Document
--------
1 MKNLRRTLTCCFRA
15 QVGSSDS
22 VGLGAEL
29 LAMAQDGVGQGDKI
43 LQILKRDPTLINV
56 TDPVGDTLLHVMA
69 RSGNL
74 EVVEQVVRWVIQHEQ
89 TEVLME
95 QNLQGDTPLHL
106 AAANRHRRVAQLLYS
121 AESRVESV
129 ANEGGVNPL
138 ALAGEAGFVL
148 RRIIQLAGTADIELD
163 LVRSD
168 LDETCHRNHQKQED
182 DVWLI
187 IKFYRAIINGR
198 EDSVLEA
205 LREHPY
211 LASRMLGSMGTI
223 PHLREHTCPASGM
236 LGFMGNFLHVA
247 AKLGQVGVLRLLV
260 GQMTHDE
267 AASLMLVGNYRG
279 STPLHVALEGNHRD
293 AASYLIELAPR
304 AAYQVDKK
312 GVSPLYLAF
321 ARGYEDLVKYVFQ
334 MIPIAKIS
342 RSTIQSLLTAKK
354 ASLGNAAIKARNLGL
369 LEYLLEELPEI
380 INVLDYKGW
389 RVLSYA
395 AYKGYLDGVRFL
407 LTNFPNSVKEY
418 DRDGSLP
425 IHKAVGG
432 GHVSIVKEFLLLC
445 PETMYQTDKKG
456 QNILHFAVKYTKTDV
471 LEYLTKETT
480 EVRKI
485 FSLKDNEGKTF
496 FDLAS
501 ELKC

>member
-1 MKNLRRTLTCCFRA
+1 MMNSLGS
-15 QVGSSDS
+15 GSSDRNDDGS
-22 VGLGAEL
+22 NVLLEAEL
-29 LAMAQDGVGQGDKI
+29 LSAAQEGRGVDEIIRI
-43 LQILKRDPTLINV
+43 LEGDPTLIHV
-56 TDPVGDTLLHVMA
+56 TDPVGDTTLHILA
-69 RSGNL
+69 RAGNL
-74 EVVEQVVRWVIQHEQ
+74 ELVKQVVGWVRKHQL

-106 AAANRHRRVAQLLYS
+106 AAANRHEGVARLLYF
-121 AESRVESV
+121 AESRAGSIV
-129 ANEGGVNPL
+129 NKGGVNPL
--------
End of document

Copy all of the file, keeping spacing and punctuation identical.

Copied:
1 MKNLRRTLTCCFRA
15 QVGSSDS
22 VGLGAEL
29 LAMAQDGVGQGDKI
43 LQILKRDPTLINV
56 TDPVGDTLLHVMA
69 RSGNL
74 EVVEQVVRWVIQHEQ
89 TEVLME
95 QNLQGDTPLHL
106 AAANRHRRVAQLLYS
121 AESRVESV
129 ANEGGVNPL
138 ALAGEAGFVL
148 RRIIQLAGTADIELD
163 LVRSD
168 LDETCHRNHQKQED
182 DVWLI
187 IKFYRAIINGR
198 EDSVLEA
205 LREHPY
211 LASRMLGSMGTI
223 PHLREHTCPASGM
236 LGFMGNFLHVA
247 AKLGQVGVLRLLV
260 GQMTHDE
267 AASLMLVGNYRG
279 STPLHVALEGNHRD
293 AASYLIELAPR
304 AAYQVDKK
312 GVSPLYLAF
321 ARGYEDLVKYVFQ
334 MIPIAKIS
342 RSTIQSLLTAKK
354 ASLGNAAIKARNLGL
369 LEYLLEELPEI
380 INVLDYKGW
389 RVLSYA
395 AYKGYLDGVRFL
407 LTNFPNSVKEY
418 DRDGSLP
425 IHKAVGG
432 GHVSIVKEFLLLC
445 PETMYQTDKKG
456 QNILHFAVKYTKTDV
471 LEYLTKETT
480 EVRKI
485 FSLKDNEGKTF
496 FDLAS
501 ELKC

>member
-1 MKNLRRTLTCCFRA
+1 MMNSLGS
-15 QVGSSDS
+15 GSSDRNDDGS
-22 VGLGAEL
+22 NVLLEAEL
-29 LAMAQDGVGQGDKI
+29 LSAAQEGRGVDEIIRI
-43 LQILKRDPTLINV
+43 LEGDPTLIHV
-56 TDPVGDTLLHVMA
+56 TDPVGDTTLHILA
-69 RSGNL
+69 RAGNL
-74 EVVEQVVRWVIQHEQ
+74 ELVKQVVGWVRKHQL

-106 AAANRHRRVAQLLYS
+106 AAANRHEGVARLLYF
-121 AESRVESV
+121 AESRAGSIV
-129 ANEGGVNPL
+129 NKGGVNPL